FN5. The Morganteens do raise, but decline to argue, the question whether prospective exculpatory covenants of the Cowboy Adventures variety constitute an express assumption of risk, the application of which must be left to the jury pursuant to Article XVIII, § 5 of the Arizona Constitution. The Morganteens suggest that our analysis should be "color [ed]" by an awareness of Article XVIII, § 5, and by an awareness that prospective exculpatory covenants are regarded by tort authorities as a form of express assumption of risk. See generally W. PAGE KEETON ET AL., PROSSER & KEETON ON TORTS, § 68, at 482-86 (5th ed. 1984 & Supp.1988); RESTATEMENT (SECOND) OF TORTS § 496B (1965); JEFFERSON L. LANKFORD & DOUGLAS A. BLAZE, THE LAW OF NEGLIGENCE IN ARIZONA § 5.5(1), at 121-22 (1992 & Supp.1996). Yet the Morganteens state that they "do not argue here (nor did they below) that this constitutional provision requires that the enforceability of the release always be submitted to the jury." In civil appeals, unlike criminal Anders appeals--see Anders v. California, 386 U.S. 738, 87 S.Ct. 1396, 18 L.Ed.2d 493 (1967)--we do not consider issues that appellants identify as "arguable," when the appellants choose not to argue them. Accordingly, we do not address the applicability of Article XVIII, § 5 to this case.
We return to the supreme court's observation in SRP that tort remedies may not be waived unknowingly. "An actual bargain must be made" to establish an "intentional relinquishment of a known right." Id. at 385, 694 P.2d 198, 694 P.2d at 225. Here, the evidence did not permit the trial court to find as a matter of law that either a bargain or an intentional relinquishment occurred. To establish a waiver, Cowboy Adventures emphasizes that its release form instructed the Morganteens in boldface print that they were giving up their right to sue for damages and that their signatures constituted a promise not to sue. We do not believe, however, that SRP permits the conclusion that one's signature on a preprinted release may be construed as a matter of law as an intentional relinquishment of a known right.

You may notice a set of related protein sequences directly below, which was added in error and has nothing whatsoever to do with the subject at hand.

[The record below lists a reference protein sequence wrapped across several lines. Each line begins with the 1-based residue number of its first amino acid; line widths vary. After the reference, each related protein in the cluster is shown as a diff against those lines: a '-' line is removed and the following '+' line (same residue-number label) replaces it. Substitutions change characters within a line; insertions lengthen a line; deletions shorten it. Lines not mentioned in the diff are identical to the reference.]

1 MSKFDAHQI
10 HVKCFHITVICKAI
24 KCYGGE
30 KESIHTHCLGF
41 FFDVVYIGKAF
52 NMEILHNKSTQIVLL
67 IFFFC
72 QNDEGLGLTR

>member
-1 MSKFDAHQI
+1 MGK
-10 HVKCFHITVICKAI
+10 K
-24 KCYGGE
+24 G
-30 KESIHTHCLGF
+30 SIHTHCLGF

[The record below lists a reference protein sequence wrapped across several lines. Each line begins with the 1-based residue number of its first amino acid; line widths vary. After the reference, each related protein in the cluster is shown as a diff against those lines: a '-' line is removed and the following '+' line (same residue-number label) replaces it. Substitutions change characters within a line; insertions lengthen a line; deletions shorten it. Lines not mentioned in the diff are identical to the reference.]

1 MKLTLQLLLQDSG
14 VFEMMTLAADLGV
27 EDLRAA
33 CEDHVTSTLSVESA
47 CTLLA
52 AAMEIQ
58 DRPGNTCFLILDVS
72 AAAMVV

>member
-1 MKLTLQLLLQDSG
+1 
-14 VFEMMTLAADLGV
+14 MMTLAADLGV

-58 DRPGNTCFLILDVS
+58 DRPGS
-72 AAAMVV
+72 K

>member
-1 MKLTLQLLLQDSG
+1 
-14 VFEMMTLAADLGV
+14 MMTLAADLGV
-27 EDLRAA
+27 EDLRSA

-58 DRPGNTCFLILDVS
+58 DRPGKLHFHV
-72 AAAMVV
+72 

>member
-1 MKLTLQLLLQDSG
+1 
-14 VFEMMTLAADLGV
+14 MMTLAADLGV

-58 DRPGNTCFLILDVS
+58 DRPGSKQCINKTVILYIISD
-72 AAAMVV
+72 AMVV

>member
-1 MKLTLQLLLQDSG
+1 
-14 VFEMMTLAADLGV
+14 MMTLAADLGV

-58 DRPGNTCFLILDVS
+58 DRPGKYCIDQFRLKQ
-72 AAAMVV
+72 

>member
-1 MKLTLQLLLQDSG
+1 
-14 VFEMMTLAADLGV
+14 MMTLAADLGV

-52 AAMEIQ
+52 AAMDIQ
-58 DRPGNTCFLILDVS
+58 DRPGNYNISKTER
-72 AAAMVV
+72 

Further, although the Cowboy Adventures covenant (in contrast to the Maurer covenant) expressly described the risk that ultimately confronted the plaintiff--the risk of being bucked from a horse--there is an incongruity among other clauses relating to the negligence of wranglers. Paragraph 5 releases "the Releasees from any claim that such Releasees are or may be negligent in connection with ... instruction on riding skills or leading and supervising riders," and Paragraph 6 indemnifies the stable and its employees from liability "arising out of ... any acts or omissions of wranglers." But Paragraph 7 obliges a rider "to abide by and follow any instructions given ... by the ... wranglers with regard to my use of my horse." The Morganteens define as an issue of fact whether "Mrs. Morganteen 'understood and accepted' that she must both follow the wrangler's advice and release him [from liability] if the advice was negligent." We agree that this question could not be resolved against the Morganteens as a matter of law.
For the foregoing reasons, we reverse the summary judgment that the trial court entered in favor of Cowboy Adventures and remand for proceedings consistent with this opinion.